Nice guy Chris Messina is thankful Ben Affleck saw his inner gangster for ‘Live by Night’
What actor doesn’t want to be cast against type? In the case of Chris Messina, his role in the screen adaptation of Dennis Lehane’s Prohibition-era bestselling novel “Live by Night” should help put distance between him and Danny Castellano, the lovably prickly OB-GYN he played on “The Mindy Project.” In “Live by Night,” which stars Ben Affleck (who also directs), Messina is Dion Bartolo, the swaggering hatchet man to Affleck’s rum runner.
How did Messina manage to locate the unconcealed glee that Dion brings to wasting his enemies and living a restraint-free life? “I’ve been around long enough to know that they don’t make movies like this anymore — and when they do, they don’t cast me — so I had such a joy in being there,” says Messina, 42, who as a New York stage actor played all manner of men but in film and TV found himself locked into a nice-guy niche. “Ben saw something else in me — and I was so thankful for him to break that weird curse.”
Talk about the genesis of Dion’s look.
I knew [Ben] didn’t want me to be coming off “The Mindy Project” to be the handsome doctor guy. In the book, Dion has a lust for life, smoking cigars, driving fast cars; he loves being a gangster. So I said to myself, “I’ll put on a little weight and see what that does.” I ate pasta, cookies, ice cream. When we were shooting, I’d have a beer or a bagel by my bedside table and if I woke up at 2 a.m., I’d drink the rest of the beer or eat the bagel and go back to sleep. By the end of the shoot, I was 202 pounds.
What surprised you about eating whatever you wanted?
As an actor you spend so much of your life, going, “Does my hair look OK like this?” “Should I wear this shirt to the audition?” It was nice to play someone that didn’t give a.... So that was fun for a while — and then it got gross. It’s no fun when they go, “OK, that’s a wrap,” and I’m stuck weighing 202 pounds. My wife was happy when I shaved my mustache and started to lose some weight. There’s still some of my back fat that just won’t leave. [laughs] That might be there forever.
Dion’s fussy mustache. What’s the story with that?
When you do a movie like this, the department heads [of all the technical crafts] are so specific, thorough. I went to meet with the costume designer [Jacqueline West], and I said, “Ben’s so tall and wide. I’m so small. I’m struggling, honestly, with the idea of me being next to him and playing the Enforcer.” And she said, “Look at Frank Nitti, Capone’s right-hand man. Frank Nitti was smaller than Capone but he was the one everyone was scared of.” Frank Nitti had this little mustache. It wasn’t the style at the time but she felt like it showed how rebellious Dion was.
Many of your scenes involve driving Affleck’s Joe Coughlin around. What’s it like to have a Model T as your stage?
Some of the cars were rigged — old cars but with new engines. I didn’t drive those. I was driving the real vintage cars. Sometimes they were glorious to drive. It’s like you walked out of a time machine, with the stick, the clutch and the small windshield. But most times, they added to the volcanic anxiety: You’d be driving and all these cars would be coming toward you, the director-star is sitting next to you, it’s really hot out, you have a big monologue and if you can find the right gear, you’re very lucky.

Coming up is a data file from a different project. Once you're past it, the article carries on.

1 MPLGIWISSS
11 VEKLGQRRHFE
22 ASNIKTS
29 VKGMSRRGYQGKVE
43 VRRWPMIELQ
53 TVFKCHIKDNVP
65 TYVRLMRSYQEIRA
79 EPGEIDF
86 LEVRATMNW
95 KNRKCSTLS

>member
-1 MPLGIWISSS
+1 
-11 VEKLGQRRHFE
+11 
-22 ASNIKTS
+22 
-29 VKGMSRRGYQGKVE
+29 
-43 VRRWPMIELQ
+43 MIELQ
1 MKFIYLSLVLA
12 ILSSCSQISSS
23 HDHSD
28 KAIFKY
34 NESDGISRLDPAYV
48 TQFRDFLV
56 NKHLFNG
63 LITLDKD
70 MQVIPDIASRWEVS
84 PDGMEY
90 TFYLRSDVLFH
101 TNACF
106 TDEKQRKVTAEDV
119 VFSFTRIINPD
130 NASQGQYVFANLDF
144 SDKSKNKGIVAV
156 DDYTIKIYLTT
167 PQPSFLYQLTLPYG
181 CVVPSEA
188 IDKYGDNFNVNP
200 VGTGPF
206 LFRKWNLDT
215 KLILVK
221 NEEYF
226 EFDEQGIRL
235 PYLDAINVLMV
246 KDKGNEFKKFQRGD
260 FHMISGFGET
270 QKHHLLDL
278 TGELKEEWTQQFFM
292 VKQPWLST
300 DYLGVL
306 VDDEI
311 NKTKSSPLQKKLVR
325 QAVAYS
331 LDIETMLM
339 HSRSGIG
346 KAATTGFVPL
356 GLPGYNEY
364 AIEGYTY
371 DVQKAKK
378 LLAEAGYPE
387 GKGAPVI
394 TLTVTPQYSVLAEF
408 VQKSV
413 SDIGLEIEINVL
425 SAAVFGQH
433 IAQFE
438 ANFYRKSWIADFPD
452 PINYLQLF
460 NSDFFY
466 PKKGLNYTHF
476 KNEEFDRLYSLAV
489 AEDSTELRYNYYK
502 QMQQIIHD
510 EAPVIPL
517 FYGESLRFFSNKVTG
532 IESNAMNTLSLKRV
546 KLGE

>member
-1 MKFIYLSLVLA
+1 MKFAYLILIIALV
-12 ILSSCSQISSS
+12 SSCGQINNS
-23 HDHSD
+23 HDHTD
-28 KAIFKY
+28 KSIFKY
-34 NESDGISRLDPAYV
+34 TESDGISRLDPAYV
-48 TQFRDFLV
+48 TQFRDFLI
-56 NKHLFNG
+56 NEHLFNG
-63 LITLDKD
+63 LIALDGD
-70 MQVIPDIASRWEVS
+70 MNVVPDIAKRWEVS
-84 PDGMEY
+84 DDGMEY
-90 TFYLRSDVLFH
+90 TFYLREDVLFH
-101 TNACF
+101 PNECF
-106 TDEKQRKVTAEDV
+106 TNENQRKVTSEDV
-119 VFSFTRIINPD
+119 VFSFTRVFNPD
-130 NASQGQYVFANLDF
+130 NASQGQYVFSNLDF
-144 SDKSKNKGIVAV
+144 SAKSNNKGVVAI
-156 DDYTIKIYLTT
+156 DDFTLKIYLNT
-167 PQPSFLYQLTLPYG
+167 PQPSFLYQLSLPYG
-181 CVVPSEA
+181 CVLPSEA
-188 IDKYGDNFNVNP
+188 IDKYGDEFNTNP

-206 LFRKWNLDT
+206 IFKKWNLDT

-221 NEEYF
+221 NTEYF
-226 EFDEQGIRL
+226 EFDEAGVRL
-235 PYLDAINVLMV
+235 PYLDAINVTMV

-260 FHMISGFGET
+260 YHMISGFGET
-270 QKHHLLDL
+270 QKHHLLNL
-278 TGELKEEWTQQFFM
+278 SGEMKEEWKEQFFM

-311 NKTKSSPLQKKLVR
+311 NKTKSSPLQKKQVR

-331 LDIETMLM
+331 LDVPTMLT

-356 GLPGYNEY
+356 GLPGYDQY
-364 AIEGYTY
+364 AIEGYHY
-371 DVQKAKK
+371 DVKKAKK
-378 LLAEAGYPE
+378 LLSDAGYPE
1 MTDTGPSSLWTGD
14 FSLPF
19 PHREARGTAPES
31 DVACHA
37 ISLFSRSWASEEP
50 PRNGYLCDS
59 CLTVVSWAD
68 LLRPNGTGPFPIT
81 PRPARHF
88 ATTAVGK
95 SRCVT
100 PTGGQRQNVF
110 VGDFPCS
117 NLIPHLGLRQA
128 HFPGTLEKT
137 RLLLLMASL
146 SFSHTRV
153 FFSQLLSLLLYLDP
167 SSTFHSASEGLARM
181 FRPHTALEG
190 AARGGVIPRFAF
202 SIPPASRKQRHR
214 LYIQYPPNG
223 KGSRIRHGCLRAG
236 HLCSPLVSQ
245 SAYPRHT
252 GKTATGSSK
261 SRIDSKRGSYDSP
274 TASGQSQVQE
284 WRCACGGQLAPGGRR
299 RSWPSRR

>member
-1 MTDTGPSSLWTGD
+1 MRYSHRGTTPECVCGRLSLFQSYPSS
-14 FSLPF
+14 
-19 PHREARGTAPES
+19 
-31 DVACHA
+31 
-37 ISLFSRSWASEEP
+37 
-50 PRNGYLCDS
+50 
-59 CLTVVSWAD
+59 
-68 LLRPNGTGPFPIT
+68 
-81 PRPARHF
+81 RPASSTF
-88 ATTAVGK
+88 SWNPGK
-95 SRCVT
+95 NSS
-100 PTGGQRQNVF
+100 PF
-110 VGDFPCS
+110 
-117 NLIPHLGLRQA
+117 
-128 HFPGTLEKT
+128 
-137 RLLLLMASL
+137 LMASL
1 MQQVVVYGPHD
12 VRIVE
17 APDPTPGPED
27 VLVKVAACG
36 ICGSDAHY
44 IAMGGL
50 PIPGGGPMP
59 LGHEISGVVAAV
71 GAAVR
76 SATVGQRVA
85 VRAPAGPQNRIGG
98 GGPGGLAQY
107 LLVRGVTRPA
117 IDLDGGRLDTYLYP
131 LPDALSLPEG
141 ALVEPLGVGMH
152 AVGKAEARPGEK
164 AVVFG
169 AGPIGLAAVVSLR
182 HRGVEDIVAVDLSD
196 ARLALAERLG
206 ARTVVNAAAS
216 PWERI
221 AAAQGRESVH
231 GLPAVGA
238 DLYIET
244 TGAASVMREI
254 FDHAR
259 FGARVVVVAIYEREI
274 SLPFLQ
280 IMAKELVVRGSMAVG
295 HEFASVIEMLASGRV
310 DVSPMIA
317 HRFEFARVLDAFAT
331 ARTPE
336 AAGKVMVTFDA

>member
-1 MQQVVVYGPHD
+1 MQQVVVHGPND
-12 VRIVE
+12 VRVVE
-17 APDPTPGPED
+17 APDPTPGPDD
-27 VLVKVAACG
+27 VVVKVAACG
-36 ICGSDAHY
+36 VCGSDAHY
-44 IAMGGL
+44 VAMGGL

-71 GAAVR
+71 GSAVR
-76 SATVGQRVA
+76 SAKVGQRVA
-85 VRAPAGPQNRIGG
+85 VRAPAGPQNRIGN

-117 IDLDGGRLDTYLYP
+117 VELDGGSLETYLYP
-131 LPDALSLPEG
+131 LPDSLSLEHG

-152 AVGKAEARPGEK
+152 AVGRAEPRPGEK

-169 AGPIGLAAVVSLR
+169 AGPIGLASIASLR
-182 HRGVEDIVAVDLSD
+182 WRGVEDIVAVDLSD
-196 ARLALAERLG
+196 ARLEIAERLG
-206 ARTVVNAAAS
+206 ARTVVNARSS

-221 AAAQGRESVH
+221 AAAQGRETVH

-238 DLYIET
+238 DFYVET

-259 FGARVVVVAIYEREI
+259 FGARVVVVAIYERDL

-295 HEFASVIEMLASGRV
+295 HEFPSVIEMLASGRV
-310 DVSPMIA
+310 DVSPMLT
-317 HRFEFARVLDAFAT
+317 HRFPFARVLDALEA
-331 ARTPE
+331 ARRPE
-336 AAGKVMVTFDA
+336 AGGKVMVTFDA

Did you throw yourself a gangster movie marathon?
I watched “The Public Enemy” with [James] Cagney a lot because he had this ... grin, a joy of being a gangster. I couldn’t stop watching Joe Pesci in “Goodfellas,” nobody can touch him. Every day in my trailer, I’d watch “Raging Bull” because there’s such a love between those two brothers. I thought, “That’s what should be between Joe and Dion.” They’re so tough, but at the end of the day, they love each other.
Your wife, Jennifer Todd, runs Ben and Matt Damon’s production company and is a producer on “Live by Night.”
She’s also the one who said to me, “Ben mentioned you for this role in ‘Live by Night.’” And I was super-excited. The only time it ever felt weird for me is when I wasn’t shooting and they were still there making the movie and I wanted to be with her. I really enjoy working with her and when you get to see someone you love in their element, thriving, it’s pretty cool.
What did you bring to “Live by Night” that you learned from an improv-happy series like “The Mindy Project”?
There’s this thing they do in a lot of comedies — they lob [alternative] lines at you. At first, it really annoyed me — especially because I was terrible at it, but the rest of the cast were so good. I was used to getting a script, preparing as long as I could. But something comes from jumping off a bridge, being less precious about [the work], laughing. That was the feeling I tried to bring to “Live by Night.”
From the Oscars to the Emmys.
Get the Envelope newsletter for exclusive awards season coverage, behind-the-scenes stories from the Envelope podcast and columnist Glenn Whipp’s must-read analysis.
You may occasionally receive promotional content from the Los Angeles Times.